This is a continuation of the clothing and gear requirements for an Antarctic expedition.
Skiing: For skiing I have covered the boot system. Now you need skis, skins and poles. Once again there are endless options for skis. We will use a traditional cross-country ski. Few people use a wax ski these days. A backcountry style ski is best as it has metal edges for increased control and it strong to withstand the extended abuse it will take in an expedition environment. I prefer a wider ski like the Rossignol BC 125. This ski is wide and short providing good stability, grip and control. Some people prefer a longer and thinner traditional style ski that is faster, but less stable. The Rossignol ski has a posi track scale pattern on the base to provide grip when pulling a sled, but frequently this is not enough when the sled weight gets really heavy. In this case we add backcountry ski skins what cover the length of the ski and provide a huge amount of traction, but at the sacrifice of glide. Basically your skis become a slightly more efficient set of snowshoes. For poles you can use an adjustable trekking style pole or a solid shaft ski pole. Although the trekking poles will work the solid shaft poles are much stronger to deal with the abuse and stress they will endure on a polar expedition. We always bring a spare ski, binding and pole as well as a well stocked repair kit just in case something breaks. The last piece of equipment for skiing is your sled. This is what everything will go into and you will drag across Antarctica. Because we are doing a last degree trip our sleds will be smaller than a full from the coast trip. You can use plastic or fiberglass sleds and both will work for our purposes. My two team members will have 60” plastic Paris Expeditions sleds with a sled bag to hold all the gear. I will have a larger fiberglass full size sled as I will be pulling a larger amount of the gear.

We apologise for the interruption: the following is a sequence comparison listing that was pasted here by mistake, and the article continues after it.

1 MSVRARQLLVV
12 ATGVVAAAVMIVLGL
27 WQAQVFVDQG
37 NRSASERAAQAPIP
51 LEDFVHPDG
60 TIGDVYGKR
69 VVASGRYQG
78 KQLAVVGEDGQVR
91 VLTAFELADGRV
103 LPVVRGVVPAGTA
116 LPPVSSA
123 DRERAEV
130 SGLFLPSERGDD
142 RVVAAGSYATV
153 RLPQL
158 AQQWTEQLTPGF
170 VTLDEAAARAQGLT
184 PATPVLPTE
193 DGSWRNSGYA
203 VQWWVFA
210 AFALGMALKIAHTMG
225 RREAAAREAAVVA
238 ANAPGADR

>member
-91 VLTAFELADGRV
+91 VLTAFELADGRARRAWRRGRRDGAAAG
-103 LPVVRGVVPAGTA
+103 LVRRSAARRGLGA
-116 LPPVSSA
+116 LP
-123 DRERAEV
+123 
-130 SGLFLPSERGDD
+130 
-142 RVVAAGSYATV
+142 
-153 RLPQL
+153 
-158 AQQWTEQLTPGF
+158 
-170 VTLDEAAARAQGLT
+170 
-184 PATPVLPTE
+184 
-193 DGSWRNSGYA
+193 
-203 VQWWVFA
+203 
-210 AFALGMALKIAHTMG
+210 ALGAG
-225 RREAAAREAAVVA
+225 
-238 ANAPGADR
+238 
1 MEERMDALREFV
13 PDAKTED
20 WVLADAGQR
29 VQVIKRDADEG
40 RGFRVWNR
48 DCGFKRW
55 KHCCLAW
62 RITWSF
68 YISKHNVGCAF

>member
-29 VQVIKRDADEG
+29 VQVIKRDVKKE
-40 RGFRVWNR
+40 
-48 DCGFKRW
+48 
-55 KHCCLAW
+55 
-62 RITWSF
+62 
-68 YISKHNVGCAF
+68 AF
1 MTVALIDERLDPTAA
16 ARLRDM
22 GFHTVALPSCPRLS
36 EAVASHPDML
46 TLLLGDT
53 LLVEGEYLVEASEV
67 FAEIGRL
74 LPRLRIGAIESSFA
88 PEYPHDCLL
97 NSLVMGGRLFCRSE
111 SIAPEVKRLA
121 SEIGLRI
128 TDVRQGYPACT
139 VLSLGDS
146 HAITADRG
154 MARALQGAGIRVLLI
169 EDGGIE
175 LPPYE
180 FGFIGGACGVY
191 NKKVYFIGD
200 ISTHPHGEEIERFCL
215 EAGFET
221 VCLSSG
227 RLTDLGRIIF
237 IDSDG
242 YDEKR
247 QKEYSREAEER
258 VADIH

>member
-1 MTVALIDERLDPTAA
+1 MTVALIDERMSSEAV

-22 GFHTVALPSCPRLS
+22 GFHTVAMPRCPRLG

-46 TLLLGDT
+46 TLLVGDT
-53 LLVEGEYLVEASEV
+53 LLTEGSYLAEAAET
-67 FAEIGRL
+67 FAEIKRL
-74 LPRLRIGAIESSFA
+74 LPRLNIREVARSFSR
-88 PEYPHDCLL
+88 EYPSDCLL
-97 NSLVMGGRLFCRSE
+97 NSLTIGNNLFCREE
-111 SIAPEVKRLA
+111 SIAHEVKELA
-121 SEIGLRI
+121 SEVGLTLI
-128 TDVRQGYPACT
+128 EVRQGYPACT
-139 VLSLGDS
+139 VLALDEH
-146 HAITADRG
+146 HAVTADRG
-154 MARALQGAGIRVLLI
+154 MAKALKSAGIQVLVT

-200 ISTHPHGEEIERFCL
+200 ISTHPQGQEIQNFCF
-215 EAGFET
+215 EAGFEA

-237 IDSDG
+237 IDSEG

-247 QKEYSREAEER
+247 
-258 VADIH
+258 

Camping: This stockpile of gear consists of tent, sleeping system and cooking system. For tents we will use a Hilleberg Keron 4 which is a 4-person tube style tent. We will have two people per tent so there is plenty of living space and will put a 1cm foam mat on the floor to insulate us from the snow. This style of tent is best in Polar environments where the wind comes from a consistent direction. When pitched into the wind this tent is very strong, but if the wind direction changes and it hots from the side the tent this could cause issues. This tent is very fast to set up and take down and is very light for its size. Each person will have a sleeping pad for further insulation and a -40 sleeping bag for a comfortable sleep. For cooking We will have 3 MSR XGK and Wisperlite stoves. I will use 1-2 at a time, but you always want to have a back up incase a stove breaks down.
Navigation: This is a critical element when one is trying to ski to the South Pole. I will use a GPS that has the South Pole coordinates pre-loaded into it. Each day I will use the GPS to get our compass bearing and then dial this into the compass and use the compass go guide us for the day. The compass will keep us moving in a relatively straight line as without it you may think you are walking straight, but you are in reality likely veering off on a pretty wild angle. I will mark each camp and keep track of the distance travelled and the distance to go. We will review our progress on a map every night and make a plan for the next day.
That is a simple review of what all you need to take with you for a Polar ski expedition to the South Pole. It is a huge amount of stuff and I did not even talk about food (I will do so in a future blog). This is why you do not take anything extra and everything must be of high quality and as light as possible. Every oz counts.